Surveillance guidelines based on recurrence patterns after radical cystectomy for bladder cancer
Wednesday, 18 April 2012- Radical cystectomy with pelvic lymph node dissection is recognized as the standard of care for carcinoma invading bladder muscle and for refractory non-muscle-invasive bladder cancer.
Owing to high recurrence and progression rates, a two-pronged strict surveillance regimen, consisting of both functional and oncological follow-up, has been advocated. It is also well recognized that more aggressive tumours with extravesical disease and node-positive disease recur more frequently and have worse outcomes.
F. Yafi and colleagues conducted a study which adds to the scant body of literature available regarding surveillance strategies after radical cystectomy for bladder cancer. In a report published in a recent online edition of BJU International, the authors wrote that in the absence of any solid evidence supporting the role of strict surveillance regimens, this extensive examination of recurrence patterns in a large multi-institutional project lends further support to the continued use of risk-stratified follow-up, and emphasizes the need for earlier strict surveillance in patients with extravesical and node-positive disease.
The authors said they aimed to review their data on recurrence patterns after radical cystectomy (RC) for bladder cancer (BC), and to establish appropriate surveillance protocols.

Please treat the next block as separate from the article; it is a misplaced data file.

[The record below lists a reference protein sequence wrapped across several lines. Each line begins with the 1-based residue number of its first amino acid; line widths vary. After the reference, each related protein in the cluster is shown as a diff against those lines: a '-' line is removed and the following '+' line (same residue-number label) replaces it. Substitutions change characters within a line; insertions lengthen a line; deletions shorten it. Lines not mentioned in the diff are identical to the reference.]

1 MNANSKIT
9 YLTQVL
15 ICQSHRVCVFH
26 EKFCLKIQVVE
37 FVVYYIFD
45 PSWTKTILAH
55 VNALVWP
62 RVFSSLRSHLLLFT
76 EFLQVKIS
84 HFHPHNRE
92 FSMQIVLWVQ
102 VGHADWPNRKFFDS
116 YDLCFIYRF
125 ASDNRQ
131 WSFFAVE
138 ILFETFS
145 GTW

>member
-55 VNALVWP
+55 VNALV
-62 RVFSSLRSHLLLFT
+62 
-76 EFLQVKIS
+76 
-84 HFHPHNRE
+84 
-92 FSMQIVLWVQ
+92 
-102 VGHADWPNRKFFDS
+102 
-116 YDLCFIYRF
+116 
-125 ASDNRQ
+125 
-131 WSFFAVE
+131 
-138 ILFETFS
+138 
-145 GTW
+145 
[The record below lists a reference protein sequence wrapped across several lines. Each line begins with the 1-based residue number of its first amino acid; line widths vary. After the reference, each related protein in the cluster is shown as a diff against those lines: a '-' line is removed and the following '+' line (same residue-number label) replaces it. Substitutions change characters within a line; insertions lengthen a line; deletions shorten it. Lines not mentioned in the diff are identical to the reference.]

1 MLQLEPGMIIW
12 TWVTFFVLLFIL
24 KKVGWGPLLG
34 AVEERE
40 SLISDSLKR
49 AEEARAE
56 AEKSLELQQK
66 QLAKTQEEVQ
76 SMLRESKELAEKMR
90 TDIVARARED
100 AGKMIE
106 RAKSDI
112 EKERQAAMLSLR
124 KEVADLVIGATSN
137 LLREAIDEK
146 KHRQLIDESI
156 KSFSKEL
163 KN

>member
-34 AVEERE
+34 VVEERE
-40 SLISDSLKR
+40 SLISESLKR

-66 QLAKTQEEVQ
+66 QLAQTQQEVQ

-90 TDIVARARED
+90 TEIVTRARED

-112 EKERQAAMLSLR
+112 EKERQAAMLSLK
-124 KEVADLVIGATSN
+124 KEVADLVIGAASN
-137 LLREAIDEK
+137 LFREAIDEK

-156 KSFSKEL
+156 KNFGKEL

The researchers collected and pooled data from a database of 2287 patients who had undergone RC for BC between 1998 and 2008 in eight different Canadian academic centres. Of the 2287 patients, 1890 had complete recurrence information and form the basis of the present study.
A total of 825 patients (43.6%) developed recurrence. According to location, 48.6% of recurrent tumours were distant, 25.2% pelvic, 14.5% retroperitoneal and 11.8% to multiple regions such as pelvic and retroperitoneal or pelvic and distant.
The median (range) time to recurrence for the entire population was 10.1 (1–192) months with 90 and 97% of all recurrences within 2 and 5 years of RC, respectively. According to stage, pTxN+ tumours were more likely to recur than ≥pT3N0 tumours and ≤pT2N0 tumours (5-yr RFS 25% vs. 44% vs. 66% respectively, P < 0.001). Similarly, pTxN+ tumours had a shorter median time to recurrence (9 months, range 1–72 months) than ≥pT3N0 tumours (10 months, range 1–70 months) or ≤pT2N0 tumours (14 months, range 1–192 months, P < 0.001).
“Differences in recurrence patterns after RC suggest the need for varied follow-up protocols for each group,” the authors concluded. “We propose a stage-based protocol for surveillance of patients with BC treated with RC that captures most recurrences while limiting over-investigation.”
Source: F. Yafi, et al., “Surveillance guidelines based on recurrence patterns after radical cystectomy for bladder cancer: the Canadian Bladder Cancer Network experience,” BJU International, DOI: 10.1111/j.1464-410X.2012.11133.x